Behavior Management Plan Template

Instructor: Frank Clint

Frank has been an educator for over 10 years. He has a doctorate degree in education with a concentration in curriculum and instruction.

A positive learning environment is the goal of any behavior management plan. The first days of school set the tone for the rest of the school year. Create your plan using the template provided to ensure a successful school year and peace of mind.

Why Have a Behavior Management Plan?

A written behavior management plan is a way to communicate all of your expectations with students and most importantly with parents. This will make your bond as partners in the education of your students stronger and will show them that you care about creating a positive learning environment.

Rules or Expectations

Provide a section where you clearly state your classroom rules or expectations. Most teachers keep the list short so students can remember them, with developmentally appropriate language for the grade level. Wording should remain positive, and if the school has school-wide rules, the classroom rules or expectations should be consistent with them. For the behavior plan, you will want to also want to develop rules for special situations such as field trips or trips to the library.

Clearly state the positive consequences in your plan. Let students and parents know what you reward students with for positive behavior. Also, state negative consequences when students choose to make behavior choices that are not as positive as you would like. Laying these out here will make it easier if a behavior issue does arise.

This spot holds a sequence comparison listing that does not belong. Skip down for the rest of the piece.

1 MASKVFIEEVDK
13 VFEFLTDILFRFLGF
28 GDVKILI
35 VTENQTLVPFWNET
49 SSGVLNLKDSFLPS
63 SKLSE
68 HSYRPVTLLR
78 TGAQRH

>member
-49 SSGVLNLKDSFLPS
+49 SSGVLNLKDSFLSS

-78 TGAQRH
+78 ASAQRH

Positively Worded Expectation Negatively Worded Expectation
Wait to leave until the teacher dismisses you. Don't get up and leave when the bell rings.

Procedures

Your behavior management plan is an opportunity to explain your classroom procedures to parents. Procedures will vary from teacher to teacher but some common procedures are expected. Routines are what students should do as they enter and exit the classroom, transition from one subject to another, and line up to go to lunch or to a restroom break. In middle and high school, these routines may include dismissal procedures when the bell rings. Make your expectations clear from the beginning so that there is no room for misunderstandings later.

Policies

Also, include any of your policies in your plan. Policies commonly address an array of issues such as tardies, late work, absent work, homework, dress code, cheating, electronic equipment, toys, backpacks, birthday celebrations, holiday parties, parent visits, and many others that may not be listed here.

It is important not to overdo it, as it's likely the campus has a parent handbook that may already address many of these issues. On that same note, you also don't want to contradict any of the policies of the campus or principal. Make sure you get approval from your administrator before sending out a behavior management plan. It may also be a good idea to collaborate with your grade level team to come up with a grade level plan for everyone to use. If you are all consistent, you can all support one another.

Behavior Management Plan Template

Classroom Expectations

1. ________________________________________________________________________________

2. ________________________________________________________________________________

3. ________________________________________________________________________________

4. ________________________________________________________________________________

5. ________________________________________________________________________________

Positive Consequences

1. ________________________________________________________________________________

2. ________________________________________________________________________________

3. ________________________________________________________________________________

4. ________________________________________________________________________________

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